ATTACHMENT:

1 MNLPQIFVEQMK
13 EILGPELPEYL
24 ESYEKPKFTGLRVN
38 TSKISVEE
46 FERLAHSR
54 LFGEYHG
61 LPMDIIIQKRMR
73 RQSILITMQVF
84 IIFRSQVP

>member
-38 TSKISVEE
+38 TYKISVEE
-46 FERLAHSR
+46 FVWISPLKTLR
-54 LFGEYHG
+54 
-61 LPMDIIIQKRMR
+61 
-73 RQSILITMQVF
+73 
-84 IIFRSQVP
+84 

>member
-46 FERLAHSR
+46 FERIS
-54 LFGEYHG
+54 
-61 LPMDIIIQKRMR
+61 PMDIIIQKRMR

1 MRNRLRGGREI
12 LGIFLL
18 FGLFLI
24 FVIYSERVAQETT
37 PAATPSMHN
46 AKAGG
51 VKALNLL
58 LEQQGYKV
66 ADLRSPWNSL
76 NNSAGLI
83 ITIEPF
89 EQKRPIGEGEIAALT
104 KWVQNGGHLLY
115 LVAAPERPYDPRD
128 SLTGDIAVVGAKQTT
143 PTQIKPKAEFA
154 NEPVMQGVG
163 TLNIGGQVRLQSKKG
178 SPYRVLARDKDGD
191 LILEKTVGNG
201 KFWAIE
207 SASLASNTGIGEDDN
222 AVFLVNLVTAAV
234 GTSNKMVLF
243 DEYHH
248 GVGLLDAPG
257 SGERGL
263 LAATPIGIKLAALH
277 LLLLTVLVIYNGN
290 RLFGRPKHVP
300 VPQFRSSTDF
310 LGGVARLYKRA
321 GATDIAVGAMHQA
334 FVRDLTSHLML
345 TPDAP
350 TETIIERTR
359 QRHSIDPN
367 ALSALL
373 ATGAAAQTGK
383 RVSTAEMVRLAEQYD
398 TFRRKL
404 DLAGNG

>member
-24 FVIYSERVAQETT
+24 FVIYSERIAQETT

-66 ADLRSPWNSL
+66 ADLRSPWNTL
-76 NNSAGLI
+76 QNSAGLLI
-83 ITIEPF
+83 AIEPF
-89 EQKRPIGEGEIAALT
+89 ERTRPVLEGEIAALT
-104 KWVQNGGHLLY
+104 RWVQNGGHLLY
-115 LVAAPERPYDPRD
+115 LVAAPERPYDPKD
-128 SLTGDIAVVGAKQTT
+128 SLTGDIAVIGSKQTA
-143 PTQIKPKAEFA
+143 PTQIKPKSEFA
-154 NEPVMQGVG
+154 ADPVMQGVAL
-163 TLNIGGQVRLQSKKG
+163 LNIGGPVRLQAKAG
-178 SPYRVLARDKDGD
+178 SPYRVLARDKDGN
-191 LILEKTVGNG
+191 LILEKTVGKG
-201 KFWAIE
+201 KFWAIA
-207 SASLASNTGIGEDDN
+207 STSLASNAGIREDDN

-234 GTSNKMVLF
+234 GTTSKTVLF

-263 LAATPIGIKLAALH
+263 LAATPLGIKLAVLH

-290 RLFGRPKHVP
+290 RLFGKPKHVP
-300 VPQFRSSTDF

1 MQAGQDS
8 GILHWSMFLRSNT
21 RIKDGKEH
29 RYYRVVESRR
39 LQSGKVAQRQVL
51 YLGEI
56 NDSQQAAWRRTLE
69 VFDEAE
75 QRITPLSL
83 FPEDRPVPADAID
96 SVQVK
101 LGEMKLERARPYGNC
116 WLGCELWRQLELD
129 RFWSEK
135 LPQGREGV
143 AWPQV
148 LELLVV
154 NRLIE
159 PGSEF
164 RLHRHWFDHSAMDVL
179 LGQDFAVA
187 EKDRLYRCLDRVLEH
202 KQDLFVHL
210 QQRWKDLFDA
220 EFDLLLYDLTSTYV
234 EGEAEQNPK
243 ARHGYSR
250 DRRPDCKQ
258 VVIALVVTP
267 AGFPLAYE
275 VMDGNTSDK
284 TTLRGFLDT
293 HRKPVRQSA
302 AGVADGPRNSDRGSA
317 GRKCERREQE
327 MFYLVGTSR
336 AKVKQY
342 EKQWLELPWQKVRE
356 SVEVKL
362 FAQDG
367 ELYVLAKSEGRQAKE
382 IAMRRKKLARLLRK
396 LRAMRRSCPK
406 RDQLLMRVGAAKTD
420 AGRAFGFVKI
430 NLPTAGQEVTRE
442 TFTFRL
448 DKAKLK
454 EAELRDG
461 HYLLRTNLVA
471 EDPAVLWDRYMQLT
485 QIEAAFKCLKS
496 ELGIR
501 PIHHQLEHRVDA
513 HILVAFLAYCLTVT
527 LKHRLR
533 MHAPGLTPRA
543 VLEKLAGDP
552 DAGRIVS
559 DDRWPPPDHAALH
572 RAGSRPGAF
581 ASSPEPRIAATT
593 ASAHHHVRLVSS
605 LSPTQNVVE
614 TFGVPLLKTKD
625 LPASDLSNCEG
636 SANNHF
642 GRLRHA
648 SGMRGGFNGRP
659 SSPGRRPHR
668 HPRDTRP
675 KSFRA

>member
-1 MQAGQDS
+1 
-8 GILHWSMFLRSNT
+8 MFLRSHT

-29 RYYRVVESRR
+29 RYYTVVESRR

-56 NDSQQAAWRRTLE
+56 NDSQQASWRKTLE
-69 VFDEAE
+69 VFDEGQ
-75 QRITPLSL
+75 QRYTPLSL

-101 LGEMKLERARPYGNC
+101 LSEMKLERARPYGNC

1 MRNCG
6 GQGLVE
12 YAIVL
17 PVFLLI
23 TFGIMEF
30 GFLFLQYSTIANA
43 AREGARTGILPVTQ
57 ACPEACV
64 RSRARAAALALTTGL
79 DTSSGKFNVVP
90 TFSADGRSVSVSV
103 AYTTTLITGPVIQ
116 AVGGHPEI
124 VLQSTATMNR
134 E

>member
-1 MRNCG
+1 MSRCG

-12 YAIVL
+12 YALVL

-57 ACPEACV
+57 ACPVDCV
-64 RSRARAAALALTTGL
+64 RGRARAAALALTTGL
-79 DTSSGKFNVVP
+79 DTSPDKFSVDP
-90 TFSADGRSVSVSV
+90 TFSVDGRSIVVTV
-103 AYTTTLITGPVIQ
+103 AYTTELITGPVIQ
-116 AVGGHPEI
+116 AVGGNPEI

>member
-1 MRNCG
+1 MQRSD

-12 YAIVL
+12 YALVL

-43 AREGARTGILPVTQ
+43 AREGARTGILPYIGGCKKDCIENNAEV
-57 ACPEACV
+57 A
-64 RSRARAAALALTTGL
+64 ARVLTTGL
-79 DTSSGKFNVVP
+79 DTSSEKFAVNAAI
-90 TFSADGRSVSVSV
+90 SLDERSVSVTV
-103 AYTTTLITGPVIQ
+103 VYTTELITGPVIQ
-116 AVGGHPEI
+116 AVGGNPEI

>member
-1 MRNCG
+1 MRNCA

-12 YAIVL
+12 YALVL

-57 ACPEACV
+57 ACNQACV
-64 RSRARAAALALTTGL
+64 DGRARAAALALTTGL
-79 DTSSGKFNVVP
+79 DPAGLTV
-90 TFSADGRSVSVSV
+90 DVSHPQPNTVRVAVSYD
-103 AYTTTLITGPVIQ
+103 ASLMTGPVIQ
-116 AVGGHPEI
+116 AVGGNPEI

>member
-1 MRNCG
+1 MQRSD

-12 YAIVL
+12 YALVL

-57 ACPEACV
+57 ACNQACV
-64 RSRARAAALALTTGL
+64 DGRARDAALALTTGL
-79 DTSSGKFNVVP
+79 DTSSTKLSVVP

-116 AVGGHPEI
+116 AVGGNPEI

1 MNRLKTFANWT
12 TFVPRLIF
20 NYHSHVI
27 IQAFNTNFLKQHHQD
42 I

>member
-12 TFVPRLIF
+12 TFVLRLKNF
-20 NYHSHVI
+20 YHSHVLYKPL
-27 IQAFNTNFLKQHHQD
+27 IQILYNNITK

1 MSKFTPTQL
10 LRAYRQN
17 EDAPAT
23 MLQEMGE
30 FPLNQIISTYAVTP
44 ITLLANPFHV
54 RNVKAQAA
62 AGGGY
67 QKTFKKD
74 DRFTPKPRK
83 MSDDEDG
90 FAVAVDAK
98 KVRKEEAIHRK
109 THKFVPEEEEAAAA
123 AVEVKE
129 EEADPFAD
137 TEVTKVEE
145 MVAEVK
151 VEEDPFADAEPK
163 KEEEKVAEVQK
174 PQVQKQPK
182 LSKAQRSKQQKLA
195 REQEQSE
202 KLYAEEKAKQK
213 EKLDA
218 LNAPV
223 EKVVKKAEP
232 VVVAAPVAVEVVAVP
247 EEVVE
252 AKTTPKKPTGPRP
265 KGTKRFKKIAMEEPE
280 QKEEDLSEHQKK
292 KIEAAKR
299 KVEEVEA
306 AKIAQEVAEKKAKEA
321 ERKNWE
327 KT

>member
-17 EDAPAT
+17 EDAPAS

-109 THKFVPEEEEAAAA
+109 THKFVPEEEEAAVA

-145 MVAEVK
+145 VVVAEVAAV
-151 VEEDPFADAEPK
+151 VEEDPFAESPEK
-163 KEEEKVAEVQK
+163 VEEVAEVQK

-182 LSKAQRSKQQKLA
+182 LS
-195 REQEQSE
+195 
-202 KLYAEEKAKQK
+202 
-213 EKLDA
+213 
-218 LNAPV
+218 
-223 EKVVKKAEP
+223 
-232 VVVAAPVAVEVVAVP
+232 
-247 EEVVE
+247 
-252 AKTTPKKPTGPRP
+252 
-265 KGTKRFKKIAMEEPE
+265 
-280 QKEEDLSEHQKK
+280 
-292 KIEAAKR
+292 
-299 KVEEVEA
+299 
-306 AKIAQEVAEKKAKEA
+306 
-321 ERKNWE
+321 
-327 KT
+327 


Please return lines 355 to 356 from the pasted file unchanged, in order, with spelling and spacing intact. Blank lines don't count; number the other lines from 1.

+252 
-265 KGTKRFKKIAMEEPE